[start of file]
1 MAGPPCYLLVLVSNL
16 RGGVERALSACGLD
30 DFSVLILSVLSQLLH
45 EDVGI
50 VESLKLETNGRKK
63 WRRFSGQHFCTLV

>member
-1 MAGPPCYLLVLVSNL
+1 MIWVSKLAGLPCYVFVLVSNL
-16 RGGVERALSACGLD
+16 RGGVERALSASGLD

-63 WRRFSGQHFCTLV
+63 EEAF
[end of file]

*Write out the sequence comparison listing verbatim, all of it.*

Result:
1 MAGPPCYLLVLVSNL
16 RGGVERALSACGLD
30 DFSVLILSVLSQLLH
45 EDVGI
50 VESLKLETNGRKK
63 WRRFSGQHFCTLV

>member
-1 MAGPPCYLLVLVSNL
+1 MIWVSKLAGLPCYVFVLVSNL
-16 RGGVERALSACGLD
+16 RGGVERALSASGLD

-63 WRRFSGQHFCTLV
+63 EEAF